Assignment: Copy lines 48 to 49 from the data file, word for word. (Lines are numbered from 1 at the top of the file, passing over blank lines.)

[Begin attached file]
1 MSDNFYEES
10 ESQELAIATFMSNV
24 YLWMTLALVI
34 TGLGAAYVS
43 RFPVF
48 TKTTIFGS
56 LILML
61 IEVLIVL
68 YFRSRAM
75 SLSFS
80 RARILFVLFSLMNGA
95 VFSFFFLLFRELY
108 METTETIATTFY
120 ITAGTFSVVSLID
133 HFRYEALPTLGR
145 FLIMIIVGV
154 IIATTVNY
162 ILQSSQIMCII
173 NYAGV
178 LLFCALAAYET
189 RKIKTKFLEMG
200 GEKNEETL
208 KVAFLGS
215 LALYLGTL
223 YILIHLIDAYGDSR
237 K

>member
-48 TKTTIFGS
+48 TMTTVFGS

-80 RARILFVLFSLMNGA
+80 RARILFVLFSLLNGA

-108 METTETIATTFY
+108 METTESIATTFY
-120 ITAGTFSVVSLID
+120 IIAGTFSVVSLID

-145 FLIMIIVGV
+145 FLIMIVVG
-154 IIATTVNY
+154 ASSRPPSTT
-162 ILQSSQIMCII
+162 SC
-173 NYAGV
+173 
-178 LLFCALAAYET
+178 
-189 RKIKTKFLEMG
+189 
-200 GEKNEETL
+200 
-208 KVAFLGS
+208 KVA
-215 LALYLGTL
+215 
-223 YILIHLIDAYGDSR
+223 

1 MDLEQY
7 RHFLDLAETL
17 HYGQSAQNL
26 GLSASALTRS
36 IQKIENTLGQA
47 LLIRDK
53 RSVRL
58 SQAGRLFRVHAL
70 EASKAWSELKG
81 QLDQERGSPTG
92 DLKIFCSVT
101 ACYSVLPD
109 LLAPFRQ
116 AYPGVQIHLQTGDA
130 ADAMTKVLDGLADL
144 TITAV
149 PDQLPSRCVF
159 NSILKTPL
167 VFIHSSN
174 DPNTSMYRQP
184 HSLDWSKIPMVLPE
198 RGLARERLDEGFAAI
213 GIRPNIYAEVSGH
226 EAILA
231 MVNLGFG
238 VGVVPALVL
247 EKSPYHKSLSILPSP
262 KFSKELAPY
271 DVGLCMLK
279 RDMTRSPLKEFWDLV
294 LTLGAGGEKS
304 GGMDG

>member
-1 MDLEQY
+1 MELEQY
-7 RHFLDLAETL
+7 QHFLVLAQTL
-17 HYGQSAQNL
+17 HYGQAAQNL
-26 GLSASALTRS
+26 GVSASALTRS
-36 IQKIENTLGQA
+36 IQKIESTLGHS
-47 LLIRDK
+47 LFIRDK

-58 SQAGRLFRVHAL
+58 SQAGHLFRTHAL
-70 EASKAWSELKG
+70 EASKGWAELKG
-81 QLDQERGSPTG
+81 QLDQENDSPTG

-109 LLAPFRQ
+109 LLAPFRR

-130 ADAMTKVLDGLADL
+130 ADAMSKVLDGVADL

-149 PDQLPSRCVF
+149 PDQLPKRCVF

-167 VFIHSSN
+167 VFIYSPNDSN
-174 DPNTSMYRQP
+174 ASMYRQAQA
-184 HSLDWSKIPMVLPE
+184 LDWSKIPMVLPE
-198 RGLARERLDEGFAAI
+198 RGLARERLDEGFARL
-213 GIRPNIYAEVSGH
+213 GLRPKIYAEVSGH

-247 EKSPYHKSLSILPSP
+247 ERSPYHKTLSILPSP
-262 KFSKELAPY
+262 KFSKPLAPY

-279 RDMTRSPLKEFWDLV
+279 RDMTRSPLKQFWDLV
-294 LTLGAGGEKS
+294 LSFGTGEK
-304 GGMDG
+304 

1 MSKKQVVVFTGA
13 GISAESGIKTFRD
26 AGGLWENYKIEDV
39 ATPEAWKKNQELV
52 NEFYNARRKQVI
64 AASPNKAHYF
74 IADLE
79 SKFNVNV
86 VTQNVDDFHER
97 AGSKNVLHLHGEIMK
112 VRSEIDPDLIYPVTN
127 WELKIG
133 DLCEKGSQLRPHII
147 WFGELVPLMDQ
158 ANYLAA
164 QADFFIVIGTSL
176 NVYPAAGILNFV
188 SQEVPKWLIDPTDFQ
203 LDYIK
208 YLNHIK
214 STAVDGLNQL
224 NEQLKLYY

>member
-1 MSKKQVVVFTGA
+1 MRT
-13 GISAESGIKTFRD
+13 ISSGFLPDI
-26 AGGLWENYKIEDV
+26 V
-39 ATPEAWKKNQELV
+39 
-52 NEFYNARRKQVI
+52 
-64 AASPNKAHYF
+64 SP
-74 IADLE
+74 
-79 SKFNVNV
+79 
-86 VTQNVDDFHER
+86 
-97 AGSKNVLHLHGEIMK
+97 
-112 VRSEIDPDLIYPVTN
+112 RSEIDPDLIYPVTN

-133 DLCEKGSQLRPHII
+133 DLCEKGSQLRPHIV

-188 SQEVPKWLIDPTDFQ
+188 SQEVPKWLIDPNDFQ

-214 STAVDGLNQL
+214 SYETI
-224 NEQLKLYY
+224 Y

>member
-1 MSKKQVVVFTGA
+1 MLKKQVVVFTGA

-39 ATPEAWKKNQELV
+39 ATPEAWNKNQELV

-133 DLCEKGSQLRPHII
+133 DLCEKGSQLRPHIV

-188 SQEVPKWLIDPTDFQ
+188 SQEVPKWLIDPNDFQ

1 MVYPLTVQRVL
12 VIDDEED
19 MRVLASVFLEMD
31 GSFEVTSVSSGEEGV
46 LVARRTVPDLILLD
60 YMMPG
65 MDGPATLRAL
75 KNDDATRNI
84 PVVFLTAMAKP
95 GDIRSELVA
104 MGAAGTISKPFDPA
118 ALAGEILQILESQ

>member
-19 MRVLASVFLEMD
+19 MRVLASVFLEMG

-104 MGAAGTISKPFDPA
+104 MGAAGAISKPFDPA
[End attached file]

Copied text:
-200 GEKNEETL
+200 